The Equal Employment Opportunity Commission (the EEOC) has just filed its
first class action Genetic Information Nondiscrimination Act (GINA) lawsuit
against a New York nursing home.
GINA is a recently enacted federal law that prohibits an employer from
requesting, requiring or purchasing an individual’s genetic information
or that of the individual’s family members. GINA was enacted in
2008, and became effective November 21, 2009.
If you have questions about the Act, or believe that your employer may
have improperly requested or obtaining information concerning your genetic
make-up, it is important to speak to dedicated
Georgia genetic information nondiscrimination act attorney right away.
The purpose of GINA is to protect individuals’ employment rights
by barring employers from using workers genetic information when making
hiring, firing, placement or promotion decisions.
In the recent class action GINA lawsuit,
EEOC v. Founders Pavilion Inc., the EEOC alleged that a nursing home violated the Act by asking prospective
and current employees for family medical histories during both pre-employment
medical exams as well as annual physicals.
Recently, an Oklahoma GINA lawsuit was settled involving a company that
allegedly wrongfully denied a temporary worker a permanent job after it
required her to fill out a questionnaire detailing her family’s
medical history. The questionnaire specifically asked, “whether
any family member had one or more separately listed “disorders,”
including heart disease, hypertension, cancer, tuberculosis, diabetes,
arthritis, and mental illness.” GINA was enacted specifically to
prohibit these types of questions.
According to the class action complaint, the nursing home inappropriately
asked about the family medical history of new hires, employees who were
returning to work exams after leaves, and current workers required submitting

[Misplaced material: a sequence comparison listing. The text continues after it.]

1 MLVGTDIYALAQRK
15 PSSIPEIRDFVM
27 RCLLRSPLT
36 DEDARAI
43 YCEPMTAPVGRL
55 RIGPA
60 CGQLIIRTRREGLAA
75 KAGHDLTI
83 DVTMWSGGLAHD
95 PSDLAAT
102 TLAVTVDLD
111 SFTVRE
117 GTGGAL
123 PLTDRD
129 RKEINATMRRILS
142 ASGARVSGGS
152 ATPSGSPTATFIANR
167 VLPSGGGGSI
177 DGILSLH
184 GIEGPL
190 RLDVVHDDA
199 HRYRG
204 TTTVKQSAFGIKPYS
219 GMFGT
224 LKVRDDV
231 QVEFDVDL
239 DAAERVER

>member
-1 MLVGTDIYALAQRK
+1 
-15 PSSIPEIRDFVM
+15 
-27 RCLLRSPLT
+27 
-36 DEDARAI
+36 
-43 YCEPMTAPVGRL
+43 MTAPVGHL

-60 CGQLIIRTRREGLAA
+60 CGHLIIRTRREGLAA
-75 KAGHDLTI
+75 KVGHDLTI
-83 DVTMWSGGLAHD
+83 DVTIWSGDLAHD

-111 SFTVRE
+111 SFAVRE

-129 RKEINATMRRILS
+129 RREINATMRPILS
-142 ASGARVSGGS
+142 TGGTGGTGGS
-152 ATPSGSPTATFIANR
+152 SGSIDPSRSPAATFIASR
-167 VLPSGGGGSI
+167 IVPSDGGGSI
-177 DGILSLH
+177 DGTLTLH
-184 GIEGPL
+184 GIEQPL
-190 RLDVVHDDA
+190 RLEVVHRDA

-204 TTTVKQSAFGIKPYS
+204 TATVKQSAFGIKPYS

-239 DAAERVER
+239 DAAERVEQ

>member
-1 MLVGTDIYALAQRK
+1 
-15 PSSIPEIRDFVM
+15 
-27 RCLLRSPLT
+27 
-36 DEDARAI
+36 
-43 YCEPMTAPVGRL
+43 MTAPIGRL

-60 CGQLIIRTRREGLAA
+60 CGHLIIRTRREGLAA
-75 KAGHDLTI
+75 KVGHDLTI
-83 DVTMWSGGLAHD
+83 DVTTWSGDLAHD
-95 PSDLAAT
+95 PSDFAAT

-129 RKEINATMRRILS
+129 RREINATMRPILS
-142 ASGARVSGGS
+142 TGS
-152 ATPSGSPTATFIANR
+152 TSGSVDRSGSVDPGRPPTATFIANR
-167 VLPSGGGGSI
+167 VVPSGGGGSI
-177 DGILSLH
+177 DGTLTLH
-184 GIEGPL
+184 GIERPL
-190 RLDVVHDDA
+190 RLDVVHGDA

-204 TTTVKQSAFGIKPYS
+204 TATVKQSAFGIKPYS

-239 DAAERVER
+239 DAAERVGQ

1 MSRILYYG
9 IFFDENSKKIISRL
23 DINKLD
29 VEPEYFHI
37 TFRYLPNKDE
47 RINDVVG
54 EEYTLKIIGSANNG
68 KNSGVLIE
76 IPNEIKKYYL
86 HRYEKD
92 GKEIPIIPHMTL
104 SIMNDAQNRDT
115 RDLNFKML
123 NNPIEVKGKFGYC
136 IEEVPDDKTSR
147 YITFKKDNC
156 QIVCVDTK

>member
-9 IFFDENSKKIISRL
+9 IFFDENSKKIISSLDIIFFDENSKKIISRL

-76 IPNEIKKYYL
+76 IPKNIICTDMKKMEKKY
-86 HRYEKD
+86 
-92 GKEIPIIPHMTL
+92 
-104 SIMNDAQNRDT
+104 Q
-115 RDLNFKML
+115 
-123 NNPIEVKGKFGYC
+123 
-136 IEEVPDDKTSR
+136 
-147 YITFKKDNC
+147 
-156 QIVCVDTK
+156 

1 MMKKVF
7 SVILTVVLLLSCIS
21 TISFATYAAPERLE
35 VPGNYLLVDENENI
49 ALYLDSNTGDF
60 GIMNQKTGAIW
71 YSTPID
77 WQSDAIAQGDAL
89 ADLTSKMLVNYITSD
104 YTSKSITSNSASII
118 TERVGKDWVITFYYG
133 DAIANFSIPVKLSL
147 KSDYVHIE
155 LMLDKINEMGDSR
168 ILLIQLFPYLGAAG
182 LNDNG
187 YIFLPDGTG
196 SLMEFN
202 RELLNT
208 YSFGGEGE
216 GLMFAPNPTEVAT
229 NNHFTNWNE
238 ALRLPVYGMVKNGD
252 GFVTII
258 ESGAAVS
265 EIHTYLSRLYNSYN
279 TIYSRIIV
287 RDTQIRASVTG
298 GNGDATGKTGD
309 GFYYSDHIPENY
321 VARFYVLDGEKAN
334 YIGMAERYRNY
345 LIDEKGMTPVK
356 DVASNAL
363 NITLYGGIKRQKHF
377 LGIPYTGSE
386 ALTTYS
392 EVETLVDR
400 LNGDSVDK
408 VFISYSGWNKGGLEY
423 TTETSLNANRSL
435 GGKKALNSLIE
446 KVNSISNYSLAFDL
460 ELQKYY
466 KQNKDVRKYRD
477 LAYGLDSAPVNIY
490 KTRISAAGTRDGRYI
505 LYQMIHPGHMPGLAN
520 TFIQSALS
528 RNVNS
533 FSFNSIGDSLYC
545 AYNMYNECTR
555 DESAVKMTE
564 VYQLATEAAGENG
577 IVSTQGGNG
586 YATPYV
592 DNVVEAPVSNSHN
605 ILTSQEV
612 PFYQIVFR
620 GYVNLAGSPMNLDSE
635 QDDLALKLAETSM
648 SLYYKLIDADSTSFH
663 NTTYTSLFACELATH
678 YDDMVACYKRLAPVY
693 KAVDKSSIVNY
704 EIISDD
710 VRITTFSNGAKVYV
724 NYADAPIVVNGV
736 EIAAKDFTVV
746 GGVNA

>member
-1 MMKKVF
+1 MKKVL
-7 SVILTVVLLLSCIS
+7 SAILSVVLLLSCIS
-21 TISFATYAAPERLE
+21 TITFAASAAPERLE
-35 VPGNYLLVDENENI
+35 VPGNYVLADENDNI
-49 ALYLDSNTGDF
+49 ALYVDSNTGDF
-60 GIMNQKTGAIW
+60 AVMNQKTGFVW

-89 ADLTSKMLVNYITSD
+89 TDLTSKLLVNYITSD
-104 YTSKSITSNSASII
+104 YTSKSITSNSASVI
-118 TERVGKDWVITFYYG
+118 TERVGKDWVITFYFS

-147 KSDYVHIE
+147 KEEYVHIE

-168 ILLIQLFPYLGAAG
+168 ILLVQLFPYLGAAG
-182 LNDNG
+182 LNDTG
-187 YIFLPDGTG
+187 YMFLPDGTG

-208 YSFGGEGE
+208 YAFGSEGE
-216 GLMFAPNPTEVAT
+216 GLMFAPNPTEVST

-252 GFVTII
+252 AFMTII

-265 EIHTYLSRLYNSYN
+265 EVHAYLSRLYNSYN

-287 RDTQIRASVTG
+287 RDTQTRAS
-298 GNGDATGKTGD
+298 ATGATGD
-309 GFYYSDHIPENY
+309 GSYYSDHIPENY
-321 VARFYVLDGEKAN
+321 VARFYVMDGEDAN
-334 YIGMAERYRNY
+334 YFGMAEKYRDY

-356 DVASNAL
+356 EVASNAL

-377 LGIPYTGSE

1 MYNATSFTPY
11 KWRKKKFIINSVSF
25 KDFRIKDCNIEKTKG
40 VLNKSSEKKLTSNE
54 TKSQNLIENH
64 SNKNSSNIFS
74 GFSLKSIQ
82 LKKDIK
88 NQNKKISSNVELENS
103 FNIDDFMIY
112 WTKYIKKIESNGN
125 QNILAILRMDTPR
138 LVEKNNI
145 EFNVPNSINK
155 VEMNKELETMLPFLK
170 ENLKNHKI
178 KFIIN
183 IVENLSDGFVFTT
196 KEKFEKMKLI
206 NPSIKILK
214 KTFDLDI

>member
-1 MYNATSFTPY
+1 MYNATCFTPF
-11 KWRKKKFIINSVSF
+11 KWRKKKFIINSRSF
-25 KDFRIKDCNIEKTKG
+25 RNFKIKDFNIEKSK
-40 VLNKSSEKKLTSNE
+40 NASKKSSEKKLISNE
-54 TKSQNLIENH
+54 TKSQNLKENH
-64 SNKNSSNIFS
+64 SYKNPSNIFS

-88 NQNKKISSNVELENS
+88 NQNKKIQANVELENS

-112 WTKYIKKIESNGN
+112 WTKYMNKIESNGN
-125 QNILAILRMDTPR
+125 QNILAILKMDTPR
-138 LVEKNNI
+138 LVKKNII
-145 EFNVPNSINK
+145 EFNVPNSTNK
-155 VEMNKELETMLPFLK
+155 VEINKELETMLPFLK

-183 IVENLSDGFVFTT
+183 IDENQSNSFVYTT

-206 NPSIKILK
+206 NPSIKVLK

to annual exams, creating a large group of employees discriminated against.
The class action GINA lawsuit also stated that the nursing home violated
some of the provisions of other Federal labor laws, including the Americans
with Disability Act (ADA) and Title VII of the 1964 Civil Rights Act.
(Title VII). The ADA prohibits discrimination against “qualified
individuals with a disability” in the terms and conditions of employment,
and protects these individuals by requiring employers make “reasonable
accommodations” that allow them to work. The GINA lawsuit alleges
that the nursing home violated the ADA by firing two certified nursing
assistants it regarded as disabled after they experienced back strain
and by firing rather than reasonably accommodating another CNA who has
a disability that requires her to take extra time to learn job tasks.
The Title VII discrimination claims arose out of the nursing home’s
alleged actions in refusing to hire a job applicant because she was six
months’ pregnant, withdrawing a job offer to a prospective employee
after her pre-employment physical indicated she was pregnant, and firing
another employer shortly after she gave birth.
If you have faced any form of employment discrimination it is important
to speak to a private employment discrimination lawyer who can protect
your rights and represent your interests.
For more information, contact the top
Georgia employment discrimination lawyers at The Buckley Law Firm, LLC for an immediate consultation.